Company Quick10K Filing
Royal Bank of Scotland
20-F 2019-12-31 Filed 2020-02-27
20-F 2018-12-31 Filed 2019-02-28
20-F 2017-12-31 Filed 2018-03-29
20-F 2016-12-31 Filed 2017-03-27
20-F 2015-12-31 Filed 2016-03-24
20-F 2014-12-31 Filed 2015-03-31
20-F 2013-12-31 Filed 2014-04-30
20-F 2012-12-31 Filed 2013-03-27
20-F 2011-12-31 Filed 2012-03-27
20-F 2010-12-31 Filed 2011-03-31
20-F 2009-12-31 Filed 2010-04-27

RBS 20F Annual Report

EX-1.1 dp21779_ex1-1.htm
EX-4.20 dp21779_ex0420.htm
EX-4.21 dp21779_ex0421.htm
EX-4.22 dp21779_ex0422.htm
EX-4.23 dp21779_ex0423.htm
EX-4.24 dp21779_ex0424.htm
EX-4.25 dp21779_ex0425.htm
EX-4.26 dp21779_ex0426.htm
EX-4.27 dp21779_ex0427.htm
EX-4.28 dp21779_ex0428.htm
EX-4.29 dp21779_ex0429.htm
EX-4.30 dp21779_ex0430.htm
EX-7.1 dp21779_ex7-1.htm
EX-8.1 dp21779_ex8-1.htm
EX-12.1 dp21779_ex12-1.htm
EX-12.2 dp21779_ex12-2.htm
EX-13.1 dp21779_ex13-1.htm
EX-15.1 dp21779_ex1501.htm

Royal Bank of Scotland Earnings 2010-12-31

Balance SheetIncome StatementCash Flow

20-F 1 dp21779_20f.htm FORM 20-F


UNITED STATES
SECURITIES AND EXCHANGE COMMISSION
Washington, D.C. 20549
_______________________________________________


FORM 20-F
 
(Mark One)
 
 
o
REGISTRATION STATEMENT PURSUANT TO SECTION 12(b) OR (g) OF THE SECURITIES EXCHANGE ACT OF 1934
 
OR
x
ANNUAL REPORT PURSUANT TO SECTION 13 OR 15(d) OF THE SECURITIES EXCHANGE ACT OF 1934
 
For the fiscal year ended December 31, 2010
 
OR
o
TRANSITION REPORT PURSUANT TO SECTION 13 OR 15(d) OF THE SECURITIES EXCHANGE ACT OF 1934
 
OR
o
SHELL COMPANY REPORT PURSUANT TO SECTION 13 OR 15(d) OF THE SECURITIES EXCHANGE ACT OF 1934
   
Commission file number: 001-10306
 
THE ROYAL BANK OF SCOTLAND GROUP plc
 (Exact name of Registrant as specified in its charter)
 
United Kingdom
(Jurisdiction of incorporation or organization)
 
RBS Gogarburn, PO Box 1000, Edinburgh EH12 1HQ, United Kingdom
(Address of principal executive offices)
 
Aileen Taylor, Group Secretary, Tel: +44 (0) 131 626 4099, Fax: +44 (0) 131 626 3081
 
PO Box 1000, Gogarburn, Edinburgh EH12 1HQ
(Name, Telephone, E-mail and/or Facsimile number and Address of Company Contact Person)
 
Securities registered or to be registered pursuant to Section 12(b) of the Act:
 
 
Title of each class
 
Name of each exchange on which registered
American Depositary Shares, each representing 20 ordinary shares, nominal value £0.25 per share
New York Stock Exchange
Ordinary shares, nominal value £0.25 per share
New York Stock Exchange*
American Depositary Shares Series F, H, L, M, N, P, Q, R, S, T and U each representing one Non-Cumulative Dollar Preference Share, Series F, H, L, M, N, P, Q, R, S, T and U respectively
New York Stock Exchange
Dollar Perpetual Regulatory tier one securities, Series 1
New York Stock Exchange
Senior Floating Rate Notes due 2013
New York Stock Exchange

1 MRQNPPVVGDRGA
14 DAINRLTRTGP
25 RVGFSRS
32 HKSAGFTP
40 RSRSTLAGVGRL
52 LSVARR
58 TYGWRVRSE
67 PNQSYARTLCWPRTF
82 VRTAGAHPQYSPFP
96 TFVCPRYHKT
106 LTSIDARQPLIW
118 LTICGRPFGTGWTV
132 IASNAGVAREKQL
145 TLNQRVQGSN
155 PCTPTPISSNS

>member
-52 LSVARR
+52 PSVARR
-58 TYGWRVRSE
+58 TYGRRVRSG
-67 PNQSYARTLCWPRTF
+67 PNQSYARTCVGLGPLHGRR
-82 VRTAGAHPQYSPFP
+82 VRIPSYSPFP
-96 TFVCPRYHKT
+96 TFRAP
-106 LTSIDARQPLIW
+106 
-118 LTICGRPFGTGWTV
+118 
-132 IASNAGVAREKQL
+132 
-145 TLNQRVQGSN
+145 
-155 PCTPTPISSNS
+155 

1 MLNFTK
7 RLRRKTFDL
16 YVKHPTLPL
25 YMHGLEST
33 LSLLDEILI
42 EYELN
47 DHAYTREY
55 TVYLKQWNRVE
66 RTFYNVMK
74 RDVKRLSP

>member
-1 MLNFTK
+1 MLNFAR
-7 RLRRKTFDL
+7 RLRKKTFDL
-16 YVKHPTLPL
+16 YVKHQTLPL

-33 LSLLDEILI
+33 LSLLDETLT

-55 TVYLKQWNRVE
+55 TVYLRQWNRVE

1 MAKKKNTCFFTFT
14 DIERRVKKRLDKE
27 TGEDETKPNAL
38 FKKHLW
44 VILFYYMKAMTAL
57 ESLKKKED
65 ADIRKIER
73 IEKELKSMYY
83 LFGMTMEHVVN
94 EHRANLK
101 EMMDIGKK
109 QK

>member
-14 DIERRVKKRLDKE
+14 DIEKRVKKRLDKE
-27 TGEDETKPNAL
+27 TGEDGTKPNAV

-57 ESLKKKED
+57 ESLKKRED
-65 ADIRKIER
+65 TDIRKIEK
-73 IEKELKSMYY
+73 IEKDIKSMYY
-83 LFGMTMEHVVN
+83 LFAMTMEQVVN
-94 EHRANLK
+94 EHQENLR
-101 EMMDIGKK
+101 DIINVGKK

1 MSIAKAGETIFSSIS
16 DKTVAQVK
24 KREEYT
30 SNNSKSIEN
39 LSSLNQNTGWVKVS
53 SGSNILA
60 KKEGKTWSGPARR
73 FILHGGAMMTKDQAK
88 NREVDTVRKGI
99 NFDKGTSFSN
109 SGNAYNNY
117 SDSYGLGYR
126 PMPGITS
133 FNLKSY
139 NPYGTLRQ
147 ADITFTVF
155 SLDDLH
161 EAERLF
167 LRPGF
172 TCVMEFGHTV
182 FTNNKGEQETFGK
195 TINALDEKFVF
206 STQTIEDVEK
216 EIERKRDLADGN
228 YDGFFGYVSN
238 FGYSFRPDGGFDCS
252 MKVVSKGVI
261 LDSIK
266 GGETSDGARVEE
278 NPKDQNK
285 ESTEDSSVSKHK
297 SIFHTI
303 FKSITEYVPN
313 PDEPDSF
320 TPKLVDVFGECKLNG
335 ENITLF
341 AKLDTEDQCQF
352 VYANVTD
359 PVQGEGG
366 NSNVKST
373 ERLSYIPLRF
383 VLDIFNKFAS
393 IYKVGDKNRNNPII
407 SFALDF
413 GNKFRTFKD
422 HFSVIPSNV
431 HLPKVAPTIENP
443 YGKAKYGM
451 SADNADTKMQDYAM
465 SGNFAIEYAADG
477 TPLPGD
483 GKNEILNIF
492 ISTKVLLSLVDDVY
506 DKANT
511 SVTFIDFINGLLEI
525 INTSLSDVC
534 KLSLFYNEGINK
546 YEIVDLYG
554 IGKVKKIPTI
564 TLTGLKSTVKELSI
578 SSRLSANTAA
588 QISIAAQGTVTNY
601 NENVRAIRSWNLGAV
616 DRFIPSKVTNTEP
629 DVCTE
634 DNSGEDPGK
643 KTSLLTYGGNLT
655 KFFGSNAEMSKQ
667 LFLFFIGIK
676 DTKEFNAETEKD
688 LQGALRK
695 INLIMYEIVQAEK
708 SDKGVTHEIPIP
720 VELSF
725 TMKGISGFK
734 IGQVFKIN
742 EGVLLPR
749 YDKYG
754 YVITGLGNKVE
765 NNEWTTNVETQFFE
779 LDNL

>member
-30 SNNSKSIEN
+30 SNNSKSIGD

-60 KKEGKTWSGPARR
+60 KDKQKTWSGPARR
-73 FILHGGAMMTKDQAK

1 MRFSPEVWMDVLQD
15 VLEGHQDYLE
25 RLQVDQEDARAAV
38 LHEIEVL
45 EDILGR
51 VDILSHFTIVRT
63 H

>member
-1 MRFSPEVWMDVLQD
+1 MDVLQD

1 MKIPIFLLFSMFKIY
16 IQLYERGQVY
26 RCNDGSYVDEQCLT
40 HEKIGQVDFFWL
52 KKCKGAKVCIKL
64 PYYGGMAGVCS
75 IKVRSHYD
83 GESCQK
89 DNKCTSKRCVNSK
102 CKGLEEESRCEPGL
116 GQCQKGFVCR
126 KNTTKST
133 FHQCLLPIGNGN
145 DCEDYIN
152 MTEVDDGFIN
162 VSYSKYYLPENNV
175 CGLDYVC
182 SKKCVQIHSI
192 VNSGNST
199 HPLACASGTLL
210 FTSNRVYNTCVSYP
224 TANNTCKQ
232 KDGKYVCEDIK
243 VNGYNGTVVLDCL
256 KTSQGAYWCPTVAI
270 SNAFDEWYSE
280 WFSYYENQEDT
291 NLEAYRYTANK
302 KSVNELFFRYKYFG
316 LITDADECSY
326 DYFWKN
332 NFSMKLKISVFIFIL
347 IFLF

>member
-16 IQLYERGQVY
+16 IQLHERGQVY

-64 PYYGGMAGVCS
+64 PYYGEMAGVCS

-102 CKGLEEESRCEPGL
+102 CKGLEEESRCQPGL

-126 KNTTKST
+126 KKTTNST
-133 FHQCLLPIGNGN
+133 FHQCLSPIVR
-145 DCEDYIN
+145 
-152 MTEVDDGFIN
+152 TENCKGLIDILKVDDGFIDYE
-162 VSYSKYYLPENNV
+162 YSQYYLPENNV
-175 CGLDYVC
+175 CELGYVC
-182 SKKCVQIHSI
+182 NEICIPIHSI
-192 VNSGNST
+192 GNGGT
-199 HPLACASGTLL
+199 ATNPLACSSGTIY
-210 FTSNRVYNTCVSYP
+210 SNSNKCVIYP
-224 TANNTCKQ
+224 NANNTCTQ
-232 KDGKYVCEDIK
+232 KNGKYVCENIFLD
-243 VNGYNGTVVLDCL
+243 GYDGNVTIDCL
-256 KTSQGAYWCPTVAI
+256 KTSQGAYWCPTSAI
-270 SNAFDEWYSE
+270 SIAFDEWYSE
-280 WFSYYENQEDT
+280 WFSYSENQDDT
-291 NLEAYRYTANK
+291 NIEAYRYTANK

3.400% Senior Notes due 2013
New York Stock Exchange
3.250% Senior Notes due 2014
New York Stock Exchange
3.950% Senior Notes due 2015
New York Stock Exchange
4.875% Senior Notes due 2015
New York Stock Exchange
4.375% Senior Notes due 2016
New York Stock Exchange
5.625% Senior Notes due 2020
New York Stock Exchange
6.125% Senior Notes due 2021
New York Stock Exchange
______________________________________
 
* Not for trading, but only in connection with the registration of American Depositary Shares representing such ordinary shares pursuant to the requirements of the Securities and Exchange Commission.
 
Securities registered or to be registered pursuant to Section 12(g) of the Act:
None
 
 
 

 
_______________
 
Securities for which there is a reporting obligation pursuant to Section 15(d) of the Act:
None
_______________
 
Indicate the number of outstanding shares of each of the issuer’s classes of capital or common stock as of December 31, 2010, the close of the period covered by the annual report:
 
Ordinary shares of 25 pence each
58,458,130,868
Non-cumulative dollar preference shares, Series F, H and L to U
209,609,154
B Shares
51,000,000,000
Non-cumulative convertible dollar preference shares, Series 1
64,772
Dividend Access Share
1
Non-cumulative euro preference shares, Series 1 to 3
2,044,418
11% cumulative preference shares
500,000
Non-cumulative convertible sterling preference shares, Series 1
14,866
5½% cumulative preference shares
400,000
Non-cumulative sterling preference shares, Series 1
54,442
 
Indicate by check mark if the registrant is a well-known seasoned issuer, as defined in Rule 405 of the Securities Act.
 
x  Yes      o  No
 
If this report is an annual or transition report, indicate by check mark if the registrant is not required to file reports pursuant to Section 13 or 15(d) of the Securities Exchange Act of 1934.
 
o  Yes     x   No
 
Note – Checking the box above will not relieve any registrant required to file reports pursuant to Section 13 or 15(d) of the Securities Exchange Act of 1934 from their obligations under those Sections.